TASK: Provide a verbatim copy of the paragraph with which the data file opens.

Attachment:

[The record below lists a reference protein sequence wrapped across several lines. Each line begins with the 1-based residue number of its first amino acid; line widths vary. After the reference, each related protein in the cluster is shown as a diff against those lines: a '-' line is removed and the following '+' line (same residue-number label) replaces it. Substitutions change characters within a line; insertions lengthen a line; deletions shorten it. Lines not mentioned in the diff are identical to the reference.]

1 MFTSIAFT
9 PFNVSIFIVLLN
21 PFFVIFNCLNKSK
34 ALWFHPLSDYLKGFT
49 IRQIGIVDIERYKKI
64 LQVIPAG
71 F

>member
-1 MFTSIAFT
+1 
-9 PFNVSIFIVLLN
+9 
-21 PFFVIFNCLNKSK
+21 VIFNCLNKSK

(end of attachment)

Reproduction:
[The record below lists a reference protein sequence wrapped across several lines. Each line begins with the 1-based residue number of its first amino acid; line widths vary. After the reference, each related protein in the cluster is shown as a diff against those lines: a '-' line is removed and the following '+' line (same residue-number label) replaces it. Substitutions change characters within a line; insertions lengthen a line; deletions shorten it. Lines not mentioned in the diff are identical to the reference.]